Travel to the Tualatin River National Wildlife Refuge in March and there's much to do and see

March is a good month for birdwatching on the Tualatin River National Wildlife Refuge.

I have included some interesting information from Harry Nehls' "Field Notes," published in a 2013 Portland Audubon Warbler newsletter. Nehls, now retired, is a well known expert on birds. I was intrigued by what he says about the seasons: "The human concept of the seasons does not match that of wildlife. As the seasons advance and retreat with the sun's movement, the timing differs with an area's distance from the equator."SUBMITTED PHOTO - The grounds of the Tualatin River National Wildflife Refuge in Sherwood are coming alive with the advent of spring and that means the birds, aquatic animals and other creatures will be out  and about, making spring the ideal time for onlookers to lace up their boots and grab their binoculars for a look.

For Oregon the seasons best fit the following approximate schedule.: spring: Feb. 16 - May 15; summer: May 16 – Aug. 15; fall: Aug. 10 – Nov. 15 and winter: Nov. 16 – Feb. 15

Nehls goes on to say, "Keep in mind that weather may influence migrations, but not the seasons. So if spring comes to Oregon in mid-February and lasts until mid-May, spring migrations fit well into this framework with some overlap caused by ambitious individuals and late movers."

Drop-In Exploration Day – Pollinators: 10 a.m. to noon March 1

Join us for free activities and crafts in our environmental education classroom in the refuge's visitor center. Explore the animals and plants that call our refuge home. All ages are welcome and themes will rotate monthly. No registration is required for this drop-in program.

Tualatin River Photo Society: 7 p.m. March 5

Guest speaker Susan Dimock, a retired clinical social worker and psychotherapist, began a second career as a fine art and nature photographer in Bandon. She specializes in wildlife and seascape images of the Oregon coast where she and her husband have lived for 16 years.

Photo society meetings are free and open to both members and non-members of Friends of the Refuge. Monthly meetings are held on the first Thursday of the month at the visitor center at the refuge, 19255 S.W. Highway 99W in Sherwood.

Plant Your Roots: 10 a.m. to 1 p.m. March 7

Join us for the first planting event at Wapato Lake National Wildlife Refuge. Break ground at our new refuge and plant several different riparian species at the edge of the lake bed. Plan to meet and park at the parking lot at Brown Park (the Gaston baseball field). Bring appropriate layers and shoes that can get dirty. Gloves, tools, snacks and water will be provided. If you are a new volunteer at the Tualatin River refuge, please print out and complete the volunteer form available at to bring to the planting event.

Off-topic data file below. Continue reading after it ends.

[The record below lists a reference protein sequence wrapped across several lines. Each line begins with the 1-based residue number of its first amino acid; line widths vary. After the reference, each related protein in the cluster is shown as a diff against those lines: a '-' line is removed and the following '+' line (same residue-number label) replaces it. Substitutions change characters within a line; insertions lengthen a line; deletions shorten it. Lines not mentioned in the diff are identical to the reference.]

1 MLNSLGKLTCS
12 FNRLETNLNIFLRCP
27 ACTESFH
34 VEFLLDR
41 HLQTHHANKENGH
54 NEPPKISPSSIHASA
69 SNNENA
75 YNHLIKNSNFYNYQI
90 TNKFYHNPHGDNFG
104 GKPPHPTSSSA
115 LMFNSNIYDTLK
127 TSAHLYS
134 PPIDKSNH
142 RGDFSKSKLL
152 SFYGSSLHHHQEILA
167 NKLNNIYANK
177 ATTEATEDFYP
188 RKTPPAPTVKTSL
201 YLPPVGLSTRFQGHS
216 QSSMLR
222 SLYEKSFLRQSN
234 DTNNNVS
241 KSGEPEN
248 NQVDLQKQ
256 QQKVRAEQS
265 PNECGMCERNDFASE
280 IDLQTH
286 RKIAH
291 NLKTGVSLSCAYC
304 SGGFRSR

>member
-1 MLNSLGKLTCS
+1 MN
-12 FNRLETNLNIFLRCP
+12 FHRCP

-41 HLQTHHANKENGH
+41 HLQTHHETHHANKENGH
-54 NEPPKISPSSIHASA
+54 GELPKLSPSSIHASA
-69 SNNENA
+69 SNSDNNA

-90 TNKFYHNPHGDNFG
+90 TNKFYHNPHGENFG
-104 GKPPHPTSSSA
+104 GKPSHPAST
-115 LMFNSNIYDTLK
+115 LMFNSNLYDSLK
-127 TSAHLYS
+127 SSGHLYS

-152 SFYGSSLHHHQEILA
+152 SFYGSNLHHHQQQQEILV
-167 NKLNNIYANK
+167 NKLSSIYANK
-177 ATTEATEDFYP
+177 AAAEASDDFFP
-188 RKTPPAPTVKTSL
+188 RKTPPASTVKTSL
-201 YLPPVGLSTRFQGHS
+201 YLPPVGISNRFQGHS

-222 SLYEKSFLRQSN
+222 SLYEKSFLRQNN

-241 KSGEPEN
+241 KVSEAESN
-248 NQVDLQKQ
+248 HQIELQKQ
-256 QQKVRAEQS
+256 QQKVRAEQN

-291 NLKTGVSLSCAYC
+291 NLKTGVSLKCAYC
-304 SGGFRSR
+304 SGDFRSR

Nature Ambassadors – Plentiful Plants: 3:30 to 4:30 p.m. March 10

The program will be held at Sherwood Public Library, 22560 S.W. Pine St, Sherwood. Discover which plants on the refuge are native and which are pesky intruders, while learning why natives are so important to our ecosystems. Play a pollinator matching game, discover how to identify some of the native plants here on the refuge or take home your own native wildflowers and grasses seed ball.

Puddle Stompers – Eagles: 1 to 2:30 p.m. March 11 and 10 to 11:30 a.m. March 15

This pre-school environmental education program invites children and their families to spend the morning learning about the natural wonders of the refuge. Volunteer naturalists lead nature crafts, share stories and guide hikes on refuge trails. The refuge supplies "froggy" raingear for the kids, but adults should bring their own. Each month has a new theme. The event is free and open to the public, although registration is required on Friends of Refuge website at Questions? Please email This email address is being protected from spambots. You need JavaScript enabled to view it. or call 503-625-5944.

Second Saturday Work Party: 8:45 a.m. to noon March 14

Help with restoration projects around the refuge. Join us to remove invasive species and assist in other biological restoration. Meet at the flagpole in front of the visitor center. Tools, gloves, snacks and water will be provided.

Nature Ambassadors – Pollinator Power: 2 to 3 p.m. March 24

This program will be held at Newberg Public Library, 503 E Hancock St. How do bees help people to survive? How can a beetle help a plant to reproduce? Much of the planet's flowering plants rely on pollinators for survival, including the plants that produce 75 percent of the crops people eat. Learn all about pollinators and how important they are to the planet's ecosystems.

Pam Farris is a member of Friends of the Refuge

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